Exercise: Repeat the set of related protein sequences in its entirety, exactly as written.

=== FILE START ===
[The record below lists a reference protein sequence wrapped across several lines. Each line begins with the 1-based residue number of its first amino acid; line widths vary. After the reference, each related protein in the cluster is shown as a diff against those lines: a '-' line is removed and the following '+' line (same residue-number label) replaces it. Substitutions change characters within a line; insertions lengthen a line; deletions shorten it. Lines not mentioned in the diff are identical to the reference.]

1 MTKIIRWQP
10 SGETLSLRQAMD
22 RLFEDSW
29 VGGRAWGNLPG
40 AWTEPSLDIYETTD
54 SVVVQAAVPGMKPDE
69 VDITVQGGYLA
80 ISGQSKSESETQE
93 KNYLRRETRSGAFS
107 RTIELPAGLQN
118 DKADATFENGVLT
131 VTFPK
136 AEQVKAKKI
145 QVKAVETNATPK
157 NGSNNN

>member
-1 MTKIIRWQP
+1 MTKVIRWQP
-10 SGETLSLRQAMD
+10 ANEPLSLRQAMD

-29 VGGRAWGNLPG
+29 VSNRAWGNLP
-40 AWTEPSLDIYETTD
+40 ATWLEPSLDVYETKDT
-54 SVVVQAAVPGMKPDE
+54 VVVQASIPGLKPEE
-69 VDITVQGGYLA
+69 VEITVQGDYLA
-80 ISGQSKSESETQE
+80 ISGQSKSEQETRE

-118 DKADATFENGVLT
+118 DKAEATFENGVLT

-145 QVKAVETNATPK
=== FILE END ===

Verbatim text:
[The record below lists a reference protein sequence wrapped across several lines. Each line begins with the 1-based residue number of its first amino acid; line widths vary. After the reference, each related protein in the cluster is shown as a diff against those lines: a '-' line is removed and the following '+' line (same residue-number label) replaces it. Substitutions change characters within a line; insertions lengthen a line; deletions shorten it. Lines not mentioned in the diff are identical to the reference.]

1 MTKIIRWQP
10 SGETLSLRQAMD
22 RLFEDSW
29 VGGRAWGNLPG
40 AWTEPSLDIYETTD
54 SVVVQAAVPGMKPDE
69 VDITVQGGYLA
80 ISGQSKSESETQE
93 KNYLRRETRSGAFS
107 RTIELPAGLQN
118 DKADATFENGVLT
131 VTFPK
136 AEQVKAKKI
145 QVKAVETNATPK
157 NGSNNN

>member
-1 MTKIIRWQP
+1 MTKVIRWQP
-10 SGETLSLRQAMD
+10 ANEPLSLRQAMD

-29 VGGRAWGNLPG
+29 VSNRAWGNLP
-40 AWTEPSLDIYETTD
+40 ATWLEPSLDVYETKDT
-54 SVVVQAAVPGMKPDE
+54 VVVQASIPGLKPEE
-69 VDITVQGGYLA
+69 VEITVQGDYLA
-80 ISGQSKSESETQE
+80 ISGQSKSEQETRE

-118 DKADATFENGVLT
+118 DKAEATFENGVLT

-145 QVKAVETNATPK